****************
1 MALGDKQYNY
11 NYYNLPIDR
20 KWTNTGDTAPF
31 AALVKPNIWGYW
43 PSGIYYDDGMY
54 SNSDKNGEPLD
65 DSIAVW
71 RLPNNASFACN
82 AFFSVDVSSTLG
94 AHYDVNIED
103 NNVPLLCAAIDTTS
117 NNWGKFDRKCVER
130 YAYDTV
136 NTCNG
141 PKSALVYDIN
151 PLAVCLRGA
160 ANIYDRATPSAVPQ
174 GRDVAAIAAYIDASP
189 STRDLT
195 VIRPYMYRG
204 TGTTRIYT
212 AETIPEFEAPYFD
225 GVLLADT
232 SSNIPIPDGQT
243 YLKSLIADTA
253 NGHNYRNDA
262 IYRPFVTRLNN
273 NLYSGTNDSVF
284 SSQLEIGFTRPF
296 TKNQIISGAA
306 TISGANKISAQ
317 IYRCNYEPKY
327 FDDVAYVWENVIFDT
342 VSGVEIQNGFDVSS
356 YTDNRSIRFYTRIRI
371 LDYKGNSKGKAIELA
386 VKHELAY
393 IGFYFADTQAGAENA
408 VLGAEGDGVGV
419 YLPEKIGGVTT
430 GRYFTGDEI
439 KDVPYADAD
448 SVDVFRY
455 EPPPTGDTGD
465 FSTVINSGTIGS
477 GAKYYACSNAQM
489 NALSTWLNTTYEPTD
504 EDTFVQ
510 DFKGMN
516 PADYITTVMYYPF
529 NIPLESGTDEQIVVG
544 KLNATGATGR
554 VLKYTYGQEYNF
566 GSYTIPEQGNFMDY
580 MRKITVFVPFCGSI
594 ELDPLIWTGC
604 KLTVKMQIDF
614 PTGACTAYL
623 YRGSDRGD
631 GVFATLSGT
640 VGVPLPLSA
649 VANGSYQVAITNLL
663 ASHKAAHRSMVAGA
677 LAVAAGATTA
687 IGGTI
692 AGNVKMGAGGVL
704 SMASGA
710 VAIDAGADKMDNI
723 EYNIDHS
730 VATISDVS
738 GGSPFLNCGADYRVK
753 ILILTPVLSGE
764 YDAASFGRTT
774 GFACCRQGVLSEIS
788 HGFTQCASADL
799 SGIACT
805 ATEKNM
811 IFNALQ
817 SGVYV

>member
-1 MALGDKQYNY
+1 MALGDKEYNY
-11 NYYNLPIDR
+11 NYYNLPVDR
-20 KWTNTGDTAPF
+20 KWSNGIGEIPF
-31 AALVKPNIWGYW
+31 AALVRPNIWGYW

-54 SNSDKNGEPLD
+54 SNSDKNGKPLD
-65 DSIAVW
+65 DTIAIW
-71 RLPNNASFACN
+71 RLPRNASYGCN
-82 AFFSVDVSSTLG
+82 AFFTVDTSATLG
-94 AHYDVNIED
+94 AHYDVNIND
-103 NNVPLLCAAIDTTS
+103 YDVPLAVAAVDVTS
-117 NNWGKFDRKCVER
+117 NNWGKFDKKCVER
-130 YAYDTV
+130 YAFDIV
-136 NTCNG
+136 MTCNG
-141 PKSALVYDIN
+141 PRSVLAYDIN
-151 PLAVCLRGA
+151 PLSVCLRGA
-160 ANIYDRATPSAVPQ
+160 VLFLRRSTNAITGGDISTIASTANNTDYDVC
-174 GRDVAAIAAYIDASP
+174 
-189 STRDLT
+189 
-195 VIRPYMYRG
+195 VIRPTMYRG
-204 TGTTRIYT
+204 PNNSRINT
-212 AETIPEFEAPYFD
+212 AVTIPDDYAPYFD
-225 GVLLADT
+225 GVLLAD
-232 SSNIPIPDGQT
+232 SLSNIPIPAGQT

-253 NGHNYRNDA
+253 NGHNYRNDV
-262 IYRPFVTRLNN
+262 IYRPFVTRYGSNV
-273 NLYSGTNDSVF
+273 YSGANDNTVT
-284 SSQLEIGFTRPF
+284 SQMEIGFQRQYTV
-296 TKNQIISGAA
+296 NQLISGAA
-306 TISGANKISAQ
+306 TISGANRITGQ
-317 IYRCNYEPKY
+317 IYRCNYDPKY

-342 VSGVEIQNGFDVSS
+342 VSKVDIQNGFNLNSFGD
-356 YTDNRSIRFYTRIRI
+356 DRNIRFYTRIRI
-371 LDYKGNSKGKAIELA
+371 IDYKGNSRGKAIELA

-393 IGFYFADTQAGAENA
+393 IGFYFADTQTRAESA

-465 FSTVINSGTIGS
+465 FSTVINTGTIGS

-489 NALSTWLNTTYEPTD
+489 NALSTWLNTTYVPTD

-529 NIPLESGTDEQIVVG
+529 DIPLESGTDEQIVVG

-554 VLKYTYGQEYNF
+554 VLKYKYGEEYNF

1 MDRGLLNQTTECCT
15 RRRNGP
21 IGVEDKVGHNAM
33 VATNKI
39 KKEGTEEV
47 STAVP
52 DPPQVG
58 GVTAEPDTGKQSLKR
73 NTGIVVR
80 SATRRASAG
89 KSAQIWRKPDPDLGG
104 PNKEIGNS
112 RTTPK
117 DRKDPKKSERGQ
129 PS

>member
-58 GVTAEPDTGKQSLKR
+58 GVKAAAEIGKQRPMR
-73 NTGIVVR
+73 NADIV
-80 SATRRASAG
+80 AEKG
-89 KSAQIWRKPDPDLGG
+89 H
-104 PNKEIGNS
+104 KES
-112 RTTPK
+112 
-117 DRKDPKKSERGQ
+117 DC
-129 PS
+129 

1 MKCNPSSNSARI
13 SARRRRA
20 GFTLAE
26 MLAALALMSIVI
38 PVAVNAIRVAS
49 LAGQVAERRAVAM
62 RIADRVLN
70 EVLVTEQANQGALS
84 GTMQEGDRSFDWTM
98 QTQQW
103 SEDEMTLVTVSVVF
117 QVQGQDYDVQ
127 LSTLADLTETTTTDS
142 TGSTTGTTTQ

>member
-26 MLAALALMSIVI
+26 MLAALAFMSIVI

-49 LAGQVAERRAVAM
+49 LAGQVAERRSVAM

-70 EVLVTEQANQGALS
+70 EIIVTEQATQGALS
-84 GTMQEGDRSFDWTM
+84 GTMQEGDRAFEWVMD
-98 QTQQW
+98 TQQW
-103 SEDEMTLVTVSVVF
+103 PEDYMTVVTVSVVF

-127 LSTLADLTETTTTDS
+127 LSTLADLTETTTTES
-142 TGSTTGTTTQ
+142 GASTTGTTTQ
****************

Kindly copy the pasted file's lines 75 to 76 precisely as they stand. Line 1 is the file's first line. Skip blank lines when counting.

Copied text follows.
788 HGFTQCASADL
799 SGIACT